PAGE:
Sri Lanka’s growing economic crisis could give way to a political score settling

People hold up posters calling for the resignation of Sri Lankan President Gotabaya Rajapaksa with the hashtag ‘#GoHomeGota’ during an anti-government protest in Colombo on April 5, 2022.

(ISHARA S. KODIKARA/AFP via Getty Images)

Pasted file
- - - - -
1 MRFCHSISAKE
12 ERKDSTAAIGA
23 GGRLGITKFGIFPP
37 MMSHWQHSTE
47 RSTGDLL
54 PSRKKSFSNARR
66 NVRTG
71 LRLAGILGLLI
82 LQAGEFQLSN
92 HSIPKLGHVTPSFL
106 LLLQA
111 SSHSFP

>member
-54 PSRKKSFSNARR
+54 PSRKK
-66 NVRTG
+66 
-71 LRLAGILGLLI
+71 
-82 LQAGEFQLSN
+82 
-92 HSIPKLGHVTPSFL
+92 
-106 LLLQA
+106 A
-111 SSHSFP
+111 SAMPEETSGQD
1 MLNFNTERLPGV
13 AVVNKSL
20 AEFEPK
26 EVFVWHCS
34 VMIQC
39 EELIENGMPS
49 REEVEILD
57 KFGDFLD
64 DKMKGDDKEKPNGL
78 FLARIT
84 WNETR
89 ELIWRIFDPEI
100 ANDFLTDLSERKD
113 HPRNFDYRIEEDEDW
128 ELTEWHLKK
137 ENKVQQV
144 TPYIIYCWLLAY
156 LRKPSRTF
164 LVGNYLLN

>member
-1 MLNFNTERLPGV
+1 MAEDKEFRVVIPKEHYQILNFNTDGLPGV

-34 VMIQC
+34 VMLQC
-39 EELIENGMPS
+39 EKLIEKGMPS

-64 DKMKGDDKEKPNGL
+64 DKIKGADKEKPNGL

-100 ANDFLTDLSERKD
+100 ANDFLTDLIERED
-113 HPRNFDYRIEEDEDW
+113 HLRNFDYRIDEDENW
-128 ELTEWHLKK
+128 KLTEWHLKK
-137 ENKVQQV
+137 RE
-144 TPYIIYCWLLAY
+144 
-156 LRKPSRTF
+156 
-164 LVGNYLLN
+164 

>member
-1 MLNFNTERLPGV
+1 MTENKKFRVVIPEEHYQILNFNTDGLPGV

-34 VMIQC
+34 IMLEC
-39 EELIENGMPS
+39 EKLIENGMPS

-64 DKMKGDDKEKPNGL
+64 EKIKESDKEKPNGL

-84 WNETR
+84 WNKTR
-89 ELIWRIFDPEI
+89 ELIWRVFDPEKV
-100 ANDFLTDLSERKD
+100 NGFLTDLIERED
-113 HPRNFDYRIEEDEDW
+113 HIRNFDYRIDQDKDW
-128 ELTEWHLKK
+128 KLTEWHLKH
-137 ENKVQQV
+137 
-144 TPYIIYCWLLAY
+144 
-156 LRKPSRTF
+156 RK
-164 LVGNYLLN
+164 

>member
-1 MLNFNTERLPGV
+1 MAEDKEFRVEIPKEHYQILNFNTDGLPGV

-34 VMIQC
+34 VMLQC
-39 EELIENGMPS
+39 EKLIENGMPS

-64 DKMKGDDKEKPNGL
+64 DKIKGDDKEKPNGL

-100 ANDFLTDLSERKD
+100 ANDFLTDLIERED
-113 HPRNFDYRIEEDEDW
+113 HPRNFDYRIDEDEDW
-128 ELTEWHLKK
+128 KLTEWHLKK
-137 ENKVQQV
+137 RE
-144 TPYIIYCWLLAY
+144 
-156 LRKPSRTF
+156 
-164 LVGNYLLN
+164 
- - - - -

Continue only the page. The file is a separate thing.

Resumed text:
Mass protests sparked by Sri Lanka’s deepening economic crisis could catalyze political change, but the country’s long-term financial outlook remains bleak, pointing to more unrest as basic goods and services become scarce . Social unrest caused by the severe economic crisis in Sri Lanka has turned into a popular movement demanding political change in the country. In recent days, thousands of people have protested against the government amid widespread shortages of food, fuel, medicine and electricity. A combination of economic mismanagement and protracted negotiations with the International Monetary Fund (IMF) over a bailout has heightened tensions between Sri Lankans and their political leaders in Colombo. Against this backdrop, calls for the resignation of President Gotabaya Rajapaksa and Prime Minister Mahinda Rajapaksa have grown as the public blames their authoritarian leadership style for the country’s woes. …

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